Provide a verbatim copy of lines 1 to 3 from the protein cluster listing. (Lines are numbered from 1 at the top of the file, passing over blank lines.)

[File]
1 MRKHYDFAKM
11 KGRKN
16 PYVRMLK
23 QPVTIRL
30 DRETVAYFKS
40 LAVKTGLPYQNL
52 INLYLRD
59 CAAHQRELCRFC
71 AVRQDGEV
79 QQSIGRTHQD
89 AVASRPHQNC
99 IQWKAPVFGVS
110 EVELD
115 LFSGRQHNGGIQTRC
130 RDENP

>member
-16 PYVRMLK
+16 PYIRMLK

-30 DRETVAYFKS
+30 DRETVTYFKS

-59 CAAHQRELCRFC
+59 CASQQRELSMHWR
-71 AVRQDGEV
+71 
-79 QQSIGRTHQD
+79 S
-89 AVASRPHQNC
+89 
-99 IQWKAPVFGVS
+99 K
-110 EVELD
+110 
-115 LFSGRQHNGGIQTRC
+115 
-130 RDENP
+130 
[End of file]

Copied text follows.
1 MRKHYDFAKM
11 KGRKN
16 PYVRMLK